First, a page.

People often refer to Eno now as a boffin, or describe him as looking like a professor or an architect. 

Originally used as slang, in the armed forces, the noun refers to a technician or research scientist. The etymology of the term is much harder to trace. Some believe it sprang came from the Dickens novel Our Mutual Friend, which features a character named Nicodemus Boffin. Others propose it came from a variety of other Boffins in literature so named by such writers as J.R.R. Tolkien, William Morris and Nevil Shute.

Judging by the photograph above, don’t you agree that Eno appears rather boffinish?

No Responses/Posted July 16th, 2014 in Word of the week

The surprise value in collaborating as writers

writers collaboratingReading time: Less than 3 minutes

When I say there’s value in writers collaborating I DON’T mean “writing together” as Google suggests. I’m referring to a more generic type of collaborating — more like helping and supporting each other. 

My kids inducted me into the Nerdfighters club, curated and executed by best-selling author John Green and his brother Hank (pictured above). My triplets are now 20 and they did this about five years ago. But John and Hank are both awesome and entertaining enough that they’re forever protected from any sort of “follies-of-my-youth” status. (Unlike, say, readers of the Twilight series.)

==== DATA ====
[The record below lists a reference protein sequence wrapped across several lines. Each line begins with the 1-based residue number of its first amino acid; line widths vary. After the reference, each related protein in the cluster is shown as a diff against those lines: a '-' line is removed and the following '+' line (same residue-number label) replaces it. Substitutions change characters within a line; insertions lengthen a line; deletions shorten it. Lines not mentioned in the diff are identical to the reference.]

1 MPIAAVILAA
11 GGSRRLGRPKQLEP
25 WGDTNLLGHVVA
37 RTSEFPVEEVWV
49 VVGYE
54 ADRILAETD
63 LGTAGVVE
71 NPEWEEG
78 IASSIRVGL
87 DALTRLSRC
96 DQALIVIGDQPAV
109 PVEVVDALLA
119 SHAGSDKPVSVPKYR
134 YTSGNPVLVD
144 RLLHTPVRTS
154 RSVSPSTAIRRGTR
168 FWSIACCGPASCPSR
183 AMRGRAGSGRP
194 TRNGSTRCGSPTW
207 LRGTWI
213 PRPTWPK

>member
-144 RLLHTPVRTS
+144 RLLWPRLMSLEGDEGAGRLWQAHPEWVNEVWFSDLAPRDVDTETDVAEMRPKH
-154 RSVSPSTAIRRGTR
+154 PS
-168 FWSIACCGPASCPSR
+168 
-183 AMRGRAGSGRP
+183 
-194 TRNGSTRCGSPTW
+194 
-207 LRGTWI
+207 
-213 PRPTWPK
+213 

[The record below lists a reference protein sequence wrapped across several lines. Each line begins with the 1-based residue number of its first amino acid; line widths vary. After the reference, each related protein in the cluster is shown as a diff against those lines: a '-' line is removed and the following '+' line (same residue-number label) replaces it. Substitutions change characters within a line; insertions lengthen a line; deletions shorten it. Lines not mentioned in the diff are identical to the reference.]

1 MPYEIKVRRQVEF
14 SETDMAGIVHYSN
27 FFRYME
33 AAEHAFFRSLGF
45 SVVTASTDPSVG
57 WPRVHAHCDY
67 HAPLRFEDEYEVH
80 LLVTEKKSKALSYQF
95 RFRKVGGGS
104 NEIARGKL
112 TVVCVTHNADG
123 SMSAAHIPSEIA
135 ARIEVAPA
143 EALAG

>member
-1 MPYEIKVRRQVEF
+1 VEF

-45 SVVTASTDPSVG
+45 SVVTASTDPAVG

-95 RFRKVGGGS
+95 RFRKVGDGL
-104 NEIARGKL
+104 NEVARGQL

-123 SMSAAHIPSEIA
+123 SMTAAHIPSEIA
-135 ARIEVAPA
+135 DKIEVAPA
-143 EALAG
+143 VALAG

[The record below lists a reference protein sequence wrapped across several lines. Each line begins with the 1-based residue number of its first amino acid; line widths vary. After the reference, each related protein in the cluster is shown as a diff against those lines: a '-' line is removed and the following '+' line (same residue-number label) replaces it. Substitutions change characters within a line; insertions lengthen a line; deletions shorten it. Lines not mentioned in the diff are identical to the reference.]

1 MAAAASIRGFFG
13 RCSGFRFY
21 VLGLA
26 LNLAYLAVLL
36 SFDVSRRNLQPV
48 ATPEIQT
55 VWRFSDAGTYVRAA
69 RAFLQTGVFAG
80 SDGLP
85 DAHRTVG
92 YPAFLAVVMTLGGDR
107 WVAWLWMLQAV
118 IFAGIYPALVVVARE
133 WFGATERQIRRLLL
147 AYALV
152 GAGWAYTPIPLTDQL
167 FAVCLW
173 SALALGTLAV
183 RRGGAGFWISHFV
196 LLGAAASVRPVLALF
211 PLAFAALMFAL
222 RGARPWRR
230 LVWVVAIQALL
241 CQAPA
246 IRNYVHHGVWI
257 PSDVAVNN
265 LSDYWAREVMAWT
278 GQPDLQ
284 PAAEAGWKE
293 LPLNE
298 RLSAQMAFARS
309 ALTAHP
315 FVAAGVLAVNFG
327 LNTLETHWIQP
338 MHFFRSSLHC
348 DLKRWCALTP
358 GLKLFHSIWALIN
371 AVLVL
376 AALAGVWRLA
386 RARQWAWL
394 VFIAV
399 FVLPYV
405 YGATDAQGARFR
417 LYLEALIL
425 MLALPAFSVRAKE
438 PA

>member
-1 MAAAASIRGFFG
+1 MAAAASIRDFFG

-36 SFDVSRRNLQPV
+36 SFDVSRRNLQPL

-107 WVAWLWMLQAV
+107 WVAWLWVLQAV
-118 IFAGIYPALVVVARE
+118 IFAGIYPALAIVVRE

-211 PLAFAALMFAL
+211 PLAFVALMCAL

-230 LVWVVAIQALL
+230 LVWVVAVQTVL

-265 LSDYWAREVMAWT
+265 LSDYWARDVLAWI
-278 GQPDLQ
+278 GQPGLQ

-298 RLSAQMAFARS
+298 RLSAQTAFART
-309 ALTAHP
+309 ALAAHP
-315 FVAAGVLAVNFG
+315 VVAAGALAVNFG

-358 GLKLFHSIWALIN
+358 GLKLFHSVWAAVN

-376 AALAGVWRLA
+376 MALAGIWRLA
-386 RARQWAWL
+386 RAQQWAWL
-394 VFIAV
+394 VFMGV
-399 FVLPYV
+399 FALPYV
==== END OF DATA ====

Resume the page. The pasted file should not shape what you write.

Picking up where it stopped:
If you haven’t heard of the Greens, rush out and buy John’s book The Fault in Our Stars, aimed at young adults but exquisitely calibrated for adult tastes as well. (It’s the story of young girl with cancer, and it’s sad, but it’s told with humour and without being the least bit saccharine.) You might also want to check out the Greens’ Vlog Brothers video channel. Or you might enjoy a recent New Yorker story on John.

Bottom line? I admire John immensely. He’s a talented, thoughtful writer and, an exceptionally engaging human being. And he’s damn funny, too. So when he talks, I listen. But here is a comment he made recently that puzzled me.